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It’s a HD future

Blu-Ray LogoSo it finally looks like the HD format war is over. Blu-Ray is the winner of a battle that no-one wanted, and it now has to convince the generally uninterested public to pay more for movie disc’s and players. The price will drop like normal once sales ramp up, but is there any point to taking the plunge now?

I recently saw a Ratatouille Blu-Ray disc playing on a Sony 46 inch LCD. Until that moment I was unconvinced by HD, but that combination was stunning. I haven’t seen the same material on an upscaling DVD player so I can’t compare the quality, but even Mrs Basshead was impressed.

On our trip to Lakeside last weekend Mrs B wandered into the Sony store to have a look at the LCD TV’s and I stood outside watching the same 46 inch screen showing HD content from the BBC. I’m not sure if it was a live broadcast or a recorded demo, but the quality was not impressive. The BBC HD logo in the top left corner of the picture was a mass of compression artifacts, as was the whole picture. Does this mean broadcast HD is just as bad as regular Digital TV picture quality? What I mean by this is digital’s lack of bandwidth when it comes to rapid picture changes like flashing light or fast camera movement. Try watching a music show when multi coloured spotlights are strobing to see a picture going blocky due to an insufficient data rate.

I always felt a bit ripped off when cable and satellite TV went digital, it seemed like an excuse to sell new equipment with no improvement in quality. Hopefully HD isn’t going to be an excuse to sell lots of expensive equipment, but the quality would have to be a lot better than what the Lakeside Sony store was showing to make me pay out.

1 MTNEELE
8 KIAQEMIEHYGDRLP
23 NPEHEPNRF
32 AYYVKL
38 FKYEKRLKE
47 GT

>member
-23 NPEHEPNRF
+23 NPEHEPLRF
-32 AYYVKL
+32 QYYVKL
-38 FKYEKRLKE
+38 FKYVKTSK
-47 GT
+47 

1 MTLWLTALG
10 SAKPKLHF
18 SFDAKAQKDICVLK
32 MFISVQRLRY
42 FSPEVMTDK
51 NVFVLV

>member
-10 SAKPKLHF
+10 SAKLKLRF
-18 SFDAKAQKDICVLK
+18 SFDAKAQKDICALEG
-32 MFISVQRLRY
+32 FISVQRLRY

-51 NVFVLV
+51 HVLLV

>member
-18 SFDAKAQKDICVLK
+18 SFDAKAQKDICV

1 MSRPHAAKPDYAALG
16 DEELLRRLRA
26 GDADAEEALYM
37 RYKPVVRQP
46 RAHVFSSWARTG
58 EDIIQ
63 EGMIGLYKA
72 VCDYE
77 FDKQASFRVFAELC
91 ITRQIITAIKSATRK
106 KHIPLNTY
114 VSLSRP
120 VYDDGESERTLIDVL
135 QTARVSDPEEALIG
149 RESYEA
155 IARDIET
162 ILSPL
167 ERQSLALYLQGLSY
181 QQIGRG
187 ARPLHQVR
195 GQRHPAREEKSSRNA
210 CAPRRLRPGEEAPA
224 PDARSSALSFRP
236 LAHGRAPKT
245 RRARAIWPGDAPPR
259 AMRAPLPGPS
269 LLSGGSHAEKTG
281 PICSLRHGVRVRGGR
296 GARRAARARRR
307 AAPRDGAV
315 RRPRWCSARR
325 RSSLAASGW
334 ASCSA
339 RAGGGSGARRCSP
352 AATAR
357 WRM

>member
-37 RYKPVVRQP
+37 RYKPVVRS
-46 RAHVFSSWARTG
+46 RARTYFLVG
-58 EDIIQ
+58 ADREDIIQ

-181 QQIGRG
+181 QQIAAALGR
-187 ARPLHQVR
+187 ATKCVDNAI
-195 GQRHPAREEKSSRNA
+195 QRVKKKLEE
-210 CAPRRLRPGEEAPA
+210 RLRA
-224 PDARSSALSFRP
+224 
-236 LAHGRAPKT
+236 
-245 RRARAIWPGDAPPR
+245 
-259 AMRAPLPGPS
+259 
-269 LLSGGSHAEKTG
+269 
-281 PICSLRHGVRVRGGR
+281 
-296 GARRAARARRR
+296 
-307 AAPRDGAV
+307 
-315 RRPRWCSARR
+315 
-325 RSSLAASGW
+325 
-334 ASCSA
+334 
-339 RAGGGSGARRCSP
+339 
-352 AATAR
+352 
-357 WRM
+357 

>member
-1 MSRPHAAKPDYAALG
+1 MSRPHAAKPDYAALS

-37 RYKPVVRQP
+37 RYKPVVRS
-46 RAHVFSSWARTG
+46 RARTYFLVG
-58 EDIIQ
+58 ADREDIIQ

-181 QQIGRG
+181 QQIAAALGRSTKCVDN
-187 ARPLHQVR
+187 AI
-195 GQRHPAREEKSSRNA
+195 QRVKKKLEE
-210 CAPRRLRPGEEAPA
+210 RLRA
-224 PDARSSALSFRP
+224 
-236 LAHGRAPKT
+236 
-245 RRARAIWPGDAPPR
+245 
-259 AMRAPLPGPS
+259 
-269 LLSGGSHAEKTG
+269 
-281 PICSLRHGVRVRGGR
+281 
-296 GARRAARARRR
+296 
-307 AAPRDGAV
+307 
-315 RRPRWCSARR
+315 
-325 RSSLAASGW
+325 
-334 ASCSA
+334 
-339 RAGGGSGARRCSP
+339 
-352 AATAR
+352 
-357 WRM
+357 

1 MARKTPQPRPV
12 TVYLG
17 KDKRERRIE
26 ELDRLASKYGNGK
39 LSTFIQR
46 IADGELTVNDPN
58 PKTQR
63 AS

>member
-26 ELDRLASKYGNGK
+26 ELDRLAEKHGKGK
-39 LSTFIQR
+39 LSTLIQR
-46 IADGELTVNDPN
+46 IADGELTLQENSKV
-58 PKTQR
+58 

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Categories: movie, television Tags: , ,
  1. bigwindowvideo
    February 20, 2008 at 10:24 pm

    Like in the cel phone industry before it, there will be a long line of bad decisions made when it concerns the entertainment industry. One of them being in equipment heavy high cost to the end user solutions, like buying a set up for the satellite dish used to be a cost preventative factor for the consumer wanting content. the blue ray and HD disk players will not be more long lived than the Beta tape players in the 80’s. Some of us remember the digital mini tape (as seen in Kubrick’s “A Clockwork Orange”) But the point is people are already getting the majority of their entertainment from the web, and with new advancements in delivery and networking with products like ITV from mac you can run your output right to the big screen wireless.
    Unfortunately, the buffer kills the quality that experience at least in streaming video and there is no spontaneity in the download that takes four to six hours.
    But there are a few places you can get the ultimate viewing experience.
    New platforms for online streaming, DVD, and HD quality content.
    and they’re building one of them for the independent filmmaker.
    Somebody had to do it. I’m just reporting.

  1. February 20, 2008 at 9:39 pm

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